You can also tell the bird species by the beak. A bird that eats nectar has a loooooong beak. It uses its long tongue to slurp nectar up like its tongue is a straw. A meat eater usually a sharp beak with a hook on the end. This is used for ripping the meat apart. An insect eater has a thin beak for pecking insects in small cracks and trees. A bird that eats seeds has a sharp point at the end and strong edges to crack the seed open.
This Red-tailed Hawk on a Saguaro Cactus outside our room has a beak that helps tear meat.
There are also a lot of different feet for birds. Here is one. Songbirds have four thin toes one, pointing diagonally left and another pointing diagonally right. The other toe is pointing straight. The last one is pointing backwards!
Lesser Finch using its toes to grasp the finch sock at our classroom window.
Some birds like the Titmouse have “mohawks”, or as the Quail has a topnotch. A topnotch is a little feather on the top of quail’s head.
Many male and female Gambel's Quail feeding at our window. See the top knotch?
You can tell by the patterns and colors of the feathers. For example, the female House Finch looks almost exactly like the Song Sparrow, but the Song Sparrow has darker brown spots. The Song Sparrow only has the brown specs on the top of his stomach, it has a thin pointed beak, and it has a dark spot next to it’s eye. A female House Finch has light brown spots all over it’s stomach and it has a curved beak, but doesn’t have the dark spot.
This House Finch at our window is similar to the House Sparrow. Its pattern and color set it apart.
This is how you would be able to tell the difference between bird species.
In the world of technology, our class is sitting pretty thanks to the money we received from Century Link and AzTEA through the technology grant Mrs. Goucher and I won. It is absolutely a dream come true for both of us. Both Mrs. Goucher and myself really appreciate the generosity of Century Link and their commitment to the community. Every time I think about the phone call we received letting us know we won, I get a big smile on my face! All of the hard work writing the grant was definitely worth it! Most of the grant was set aside to help us purchase iPads, two Mac Book Pros, and binoculars for our Project Feeder Watch. Kids will be using them to help with data collection and recording of bird species. We haven’t received our binoculars yet. When we do, it will help us identify the species because we will be able to see the bird’s features much better.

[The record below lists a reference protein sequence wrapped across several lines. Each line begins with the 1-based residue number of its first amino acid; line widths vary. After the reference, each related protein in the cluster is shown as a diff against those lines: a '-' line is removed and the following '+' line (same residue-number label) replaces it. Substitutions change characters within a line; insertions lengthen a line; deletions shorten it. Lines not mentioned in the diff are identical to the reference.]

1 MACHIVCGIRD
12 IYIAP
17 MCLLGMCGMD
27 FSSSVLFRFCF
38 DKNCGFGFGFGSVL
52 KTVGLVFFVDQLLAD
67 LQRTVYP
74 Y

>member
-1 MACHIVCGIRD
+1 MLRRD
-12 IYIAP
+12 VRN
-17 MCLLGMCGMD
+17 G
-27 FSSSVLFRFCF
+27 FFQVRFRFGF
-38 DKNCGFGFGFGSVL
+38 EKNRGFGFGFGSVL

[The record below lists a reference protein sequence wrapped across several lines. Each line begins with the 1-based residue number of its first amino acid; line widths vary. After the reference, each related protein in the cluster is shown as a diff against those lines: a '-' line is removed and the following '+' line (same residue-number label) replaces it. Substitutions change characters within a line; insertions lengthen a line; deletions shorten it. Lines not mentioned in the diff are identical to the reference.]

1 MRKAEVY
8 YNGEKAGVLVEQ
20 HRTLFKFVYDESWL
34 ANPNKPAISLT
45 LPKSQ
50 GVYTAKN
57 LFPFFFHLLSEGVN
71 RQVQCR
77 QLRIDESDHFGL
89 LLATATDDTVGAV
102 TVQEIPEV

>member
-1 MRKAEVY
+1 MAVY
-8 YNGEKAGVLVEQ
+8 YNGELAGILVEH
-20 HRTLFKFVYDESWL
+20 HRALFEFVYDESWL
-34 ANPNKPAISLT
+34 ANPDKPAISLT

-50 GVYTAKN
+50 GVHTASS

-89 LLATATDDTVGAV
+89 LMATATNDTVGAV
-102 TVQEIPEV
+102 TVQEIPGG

Here are a few pictures that show our excitement when the iPads and Mac Book arrived:
Feels like Christmas!
Another box to open...how many more are there?
We're getting closer!
The anticipation is killing us!
Yes! The iPad has left the box!
Yes, Mrs. Fraher is looking a little possessive of that Mac Book! Do you think she is thinking, "MINE!"
To try them out, we took a few pictures of a cactus wren and its nest in our school parking lot with the iPad. A male and a female were building the nest and foraging for food in the median of the road. They were very interesting to watch. Check them out…
The Cactus Wren...Arizona's state bird.
Do you have the Cactus Wren where you live?
If not, what bird do you have that is similar in looks to the Cactus Wren?
Cactus wrens are common in cactus country (which is us) and arid hillsides. They forage on the ground for food.
It likes to make its domed nest in thorny trees, like this Palo Verde, or Cholla cacti. This is to protect its young from predators.
Two of the prominent features of the Cactus Wren is the white eyebrow and speckled feathers. Uh, oh, he's watching us.
Listen to the chug, chug, chug of the cactus wren:
A digital footprint is the word that is currently being used to describe the trail that is left when we visit the internet. It is the evidence that we have visited websites, uploaded videos, and sent emails. Our class has been learning about being safe on the internet, responsible in what we “say”, and aware of where we go on the internet. This is all part of being a responsible digital citizen.
We are also deep into our Project Feeder Watch project and now learning about identifying species by the evidence they leave in their habitat. As I was teaching this, it struck me that one can be used as an analogy for the other. Birds leave feathers, nests, droppings, and tracks in their habitat as evidence of their existence, and we leave email, sites, videos, and blog posts in our digital habitat.
So the next time you see a bird and the footprint it leaves by a dropping or nest, think about what you leave on the internet. Hopefully, it is respectful and responsible and not a “bird dropping.”
Take a look at what our class has found that shows evidence of birds in our desert habitat.
Evidence of Bird Species on PhotoPeach
Can you think of other analogies that could be compared to digital footprints?